Houston,
22
March
2022
|
13:44 PM
America/Chicago

Medieval History Expert’s Intriguing B.K. Smith Lecture in History How to Read the Gospels: A Tale of Two Commentators

Summary

Attendees may chose to join this lecture via Zoom here.  Meeting ID: 945 9583 1781

Dr. Rachel Fulton BrownLearn what Europeans in the Middle Ages thought about the Gospels from renowned Medievalist, Dr. Rachel Fulton Brown, Associate Professor at the University of Chicago. Brown delivers her talk, “How to Read the Gospels: A Tale of Two Commentators,” at the annual B.K. Smith Lecture in History, at 7:30 p.m., Wednesday, April 6, in Jones Hall.

Brown notes, “Modern Christians tend to read the Gospels as if they were an outline for a historical novel or notes for a movie script—looking for details about Jesus ‘as he really was.’ But how much does our reading of the Gospels depend on the media environment in which we encounter them, digital, printed, or manuscript, orally or in writing, by candlelight or electric light?”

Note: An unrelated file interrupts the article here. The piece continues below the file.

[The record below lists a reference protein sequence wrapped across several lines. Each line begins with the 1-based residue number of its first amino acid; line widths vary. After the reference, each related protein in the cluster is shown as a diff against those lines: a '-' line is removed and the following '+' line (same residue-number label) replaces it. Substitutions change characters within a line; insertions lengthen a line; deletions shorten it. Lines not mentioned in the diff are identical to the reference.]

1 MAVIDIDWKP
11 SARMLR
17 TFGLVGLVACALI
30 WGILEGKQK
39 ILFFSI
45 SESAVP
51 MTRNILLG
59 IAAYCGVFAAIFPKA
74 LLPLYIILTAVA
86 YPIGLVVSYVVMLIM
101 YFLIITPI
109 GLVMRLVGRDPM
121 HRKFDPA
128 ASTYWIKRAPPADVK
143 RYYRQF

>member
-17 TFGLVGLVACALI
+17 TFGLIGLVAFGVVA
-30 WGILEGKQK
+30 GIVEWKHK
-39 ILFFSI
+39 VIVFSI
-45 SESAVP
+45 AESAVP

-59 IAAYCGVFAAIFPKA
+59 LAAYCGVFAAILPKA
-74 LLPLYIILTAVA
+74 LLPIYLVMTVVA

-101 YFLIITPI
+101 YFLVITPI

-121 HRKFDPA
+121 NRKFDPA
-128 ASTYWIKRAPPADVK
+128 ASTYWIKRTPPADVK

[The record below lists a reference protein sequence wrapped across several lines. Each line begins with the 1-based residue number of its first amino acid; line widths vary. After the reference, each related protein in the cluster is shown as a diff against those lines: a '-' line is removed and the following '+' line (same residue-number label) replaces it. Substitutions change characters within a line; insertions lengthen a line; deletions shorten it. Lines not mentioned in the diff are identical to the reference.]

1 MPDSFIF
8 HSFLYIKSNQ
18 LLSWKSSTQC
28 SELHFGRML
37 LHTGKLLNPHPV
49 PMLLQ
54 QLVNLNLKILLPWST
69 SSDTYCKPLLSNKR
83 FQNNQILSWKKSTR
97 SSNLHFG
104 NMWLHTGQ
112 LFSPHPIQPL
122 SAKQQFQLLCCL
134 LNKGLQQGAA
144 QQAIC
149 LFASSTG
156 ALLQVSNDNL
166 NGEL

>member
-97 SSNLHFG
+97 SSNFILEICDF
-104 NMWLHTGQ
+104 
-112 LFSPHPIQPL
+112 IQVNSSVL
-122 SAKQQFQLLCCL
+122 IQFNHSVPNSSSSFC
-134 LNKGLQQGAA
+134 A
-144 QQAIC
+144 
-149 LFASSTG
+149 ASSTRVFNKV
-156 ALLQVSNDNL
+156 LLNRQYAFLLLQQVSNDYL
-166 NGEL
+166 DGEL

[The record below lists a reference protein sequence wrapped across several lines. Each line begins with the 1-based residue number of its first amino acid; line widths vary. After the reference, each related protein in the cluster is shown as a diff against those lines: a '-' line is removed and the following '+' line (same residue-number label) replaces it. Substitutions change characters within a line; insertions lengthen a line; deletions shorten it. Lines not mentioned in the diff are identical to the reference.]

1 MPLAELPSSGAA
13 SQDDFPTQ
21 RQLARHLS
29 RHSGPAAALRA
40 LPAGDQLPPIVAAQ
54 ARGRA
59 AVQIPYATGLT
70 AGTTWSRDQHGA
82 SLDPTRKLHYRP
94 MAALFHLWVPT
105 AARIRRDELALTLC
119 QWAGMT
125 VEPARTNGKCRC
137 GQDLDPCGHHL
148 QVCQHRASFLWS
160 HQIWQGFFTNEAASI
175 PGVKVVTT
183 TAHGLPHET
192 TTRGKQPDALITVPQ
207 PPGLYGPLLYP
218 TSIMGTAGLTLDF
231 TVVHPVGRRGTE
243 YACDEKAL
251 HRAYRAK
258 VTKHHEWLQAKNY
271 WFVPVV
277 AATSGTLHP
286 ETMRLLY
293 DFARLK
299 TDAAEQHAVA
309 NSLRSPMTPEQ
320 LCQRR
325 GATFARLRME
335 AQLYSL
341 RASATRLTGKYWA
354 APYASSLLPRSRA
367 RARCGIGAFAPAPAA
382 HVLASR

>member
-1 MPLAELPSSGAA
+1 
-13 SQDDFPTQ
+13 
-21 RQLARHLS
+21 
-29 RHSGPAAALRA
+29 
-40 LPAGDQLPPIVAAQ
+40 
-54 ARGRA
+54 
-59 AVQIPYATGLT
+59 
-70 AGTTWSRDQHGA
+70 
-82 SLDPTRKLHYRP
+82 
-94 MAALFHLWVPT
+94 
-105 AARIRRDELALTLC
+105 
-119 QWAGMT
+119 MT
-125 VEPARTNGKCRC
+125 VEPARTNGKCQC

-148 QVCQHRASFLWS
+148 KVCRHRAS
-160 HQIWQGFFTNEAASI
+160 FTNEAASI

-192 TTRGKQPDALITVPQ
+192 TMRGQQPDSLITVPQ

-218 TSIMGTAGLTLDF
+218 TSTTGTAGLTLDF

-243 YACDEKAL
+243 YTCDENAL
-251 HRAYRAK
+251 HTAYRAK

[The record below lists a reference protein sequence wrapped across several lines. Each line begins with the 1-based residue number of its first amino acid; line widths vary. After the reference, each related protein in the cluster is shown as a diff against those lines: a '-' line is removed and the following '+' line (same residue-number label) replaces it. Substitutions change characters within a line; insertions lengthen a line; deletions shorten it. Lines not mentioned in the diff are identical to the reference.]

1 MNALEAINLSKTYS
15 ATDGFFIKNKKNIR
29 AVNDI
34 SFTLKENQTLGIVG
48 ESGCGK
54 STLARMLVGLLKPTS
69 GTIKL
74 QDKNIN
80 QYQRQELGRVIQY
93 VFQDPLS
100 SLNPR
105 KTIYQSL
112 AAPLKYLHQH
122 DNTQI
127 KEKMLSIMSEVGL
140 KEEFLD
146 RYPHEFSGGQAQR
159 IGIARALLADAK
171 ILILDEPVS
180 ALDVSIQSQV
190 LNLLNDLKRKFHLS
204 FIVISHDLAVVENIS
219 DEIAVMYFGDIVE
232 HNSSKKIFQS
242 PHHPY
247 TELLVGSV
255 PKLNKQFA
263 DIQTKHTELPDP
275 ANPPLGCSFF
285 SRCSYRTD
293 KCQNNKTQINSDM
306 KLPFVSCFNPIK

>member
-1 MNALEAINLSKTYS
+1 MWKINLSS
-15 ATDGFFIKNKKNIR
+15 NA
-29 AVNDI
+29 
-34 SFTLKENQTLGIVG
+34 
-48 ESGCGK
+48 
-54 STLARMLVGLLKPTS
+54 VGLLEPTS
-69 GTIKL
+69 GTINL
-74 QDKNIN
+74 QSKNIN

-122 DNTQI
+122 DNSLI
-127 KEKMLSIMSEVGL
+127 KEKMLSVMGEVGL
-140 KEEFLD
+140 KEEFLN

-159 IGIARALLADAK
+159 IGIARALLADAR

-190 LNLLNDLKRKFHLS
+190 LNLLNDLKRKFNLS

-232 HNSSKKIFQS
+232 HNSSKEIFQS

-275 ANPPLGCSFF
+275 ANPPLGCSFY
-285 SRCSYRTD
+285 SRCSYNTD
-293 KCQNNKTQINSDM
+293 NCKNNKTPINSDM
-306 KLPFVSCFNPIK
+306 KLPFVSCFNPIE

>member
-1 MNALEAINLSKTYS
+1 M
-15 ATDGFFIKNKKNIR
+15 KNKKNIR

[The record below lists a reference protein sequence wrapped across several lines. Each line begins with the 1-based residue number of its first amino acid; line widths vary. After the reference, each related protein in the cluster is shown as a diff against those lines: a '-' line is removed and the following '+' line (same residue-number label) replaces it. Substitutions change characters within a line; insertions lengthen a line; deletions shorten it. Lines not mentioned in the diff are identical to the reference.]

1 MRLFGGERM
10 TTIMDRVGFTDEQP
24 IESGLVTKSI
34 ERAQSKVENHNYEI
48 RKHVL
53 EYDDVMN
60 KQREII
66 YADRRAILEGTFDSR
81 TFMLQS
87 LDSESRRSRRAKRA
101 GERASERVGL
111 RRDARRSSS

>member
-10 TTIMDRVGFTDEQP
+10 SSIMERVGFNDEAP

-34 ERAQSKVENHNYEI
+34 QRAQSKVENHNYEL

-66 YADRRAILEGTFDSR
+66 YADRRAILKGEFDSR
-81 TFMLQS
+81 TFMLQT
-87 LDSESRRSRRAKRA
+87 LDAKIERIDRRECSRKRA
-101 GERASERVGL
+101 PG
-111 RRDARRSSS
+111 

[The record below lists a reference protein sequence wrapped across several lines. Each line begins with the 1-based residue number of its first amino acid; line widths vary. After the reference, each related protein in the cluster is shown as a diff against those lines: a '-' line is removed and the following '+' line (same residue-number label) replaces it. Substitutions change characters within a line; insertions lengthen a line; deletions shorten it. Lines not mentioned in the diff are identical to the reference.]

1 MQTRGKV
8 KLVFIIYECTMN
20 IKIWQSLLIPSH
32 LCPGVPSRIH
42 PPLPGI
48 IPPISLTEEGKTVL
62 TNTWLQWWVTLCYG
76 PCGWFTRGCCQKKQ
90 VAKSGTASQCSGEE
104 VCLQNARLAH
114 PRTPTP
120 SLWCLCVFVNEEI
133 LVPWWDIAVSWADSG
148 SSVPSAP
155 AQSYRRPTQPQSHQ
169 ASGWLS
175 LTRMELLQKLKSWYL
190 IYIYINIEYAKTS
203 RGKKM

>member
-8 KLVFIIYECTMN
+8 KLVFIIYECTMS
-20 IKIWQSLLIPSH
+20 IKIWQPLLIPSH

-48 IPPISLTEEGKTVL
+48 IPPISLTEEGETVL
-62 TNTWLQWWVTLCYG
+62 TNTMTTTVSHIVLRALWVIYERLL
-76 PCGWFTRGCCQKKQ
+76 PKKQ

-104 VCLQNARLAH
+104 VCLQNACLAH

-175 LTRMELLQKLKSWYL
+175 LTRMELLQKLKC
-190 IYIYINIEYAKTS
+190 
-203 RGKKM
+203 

In her talk, Dr. Brown compares two of the most prolific scriptural commentators of the Catholic tradition—the 12th century Benedictine Rupert of Deutz (d. 1129) and the 17th century Jesuit Cornelius a Lapide (d. 1637)—for insight into how media affect our access to the Gospels and the expectations we bring to them as frames for access to the divine.

The lecture is free and open to the public. Parking is available for $10 in the Moran Center Parking Garage at W. Alabama and Graustark. For more information, email Dr. Thomas Behr at berht@stthom.edu.

About the B.K. Smith in History Lecture

The family and friends of the late Benjamin Kopper Smith established the B.K. Smith Lecture in History in 1957. The series has brought distinguished scholars to the UST campus to lecture and hold informal discussions with students and faculty. B.K. Smith, a welding superintendent for the Pennsylvania Railroad, came to Texas in 1920 and founded the Big Three Welding and Equipment Company, which opened a Houston office in 1925. His contributions to Houston were many, and he remained active until he died in 1948, a year after UST was founded.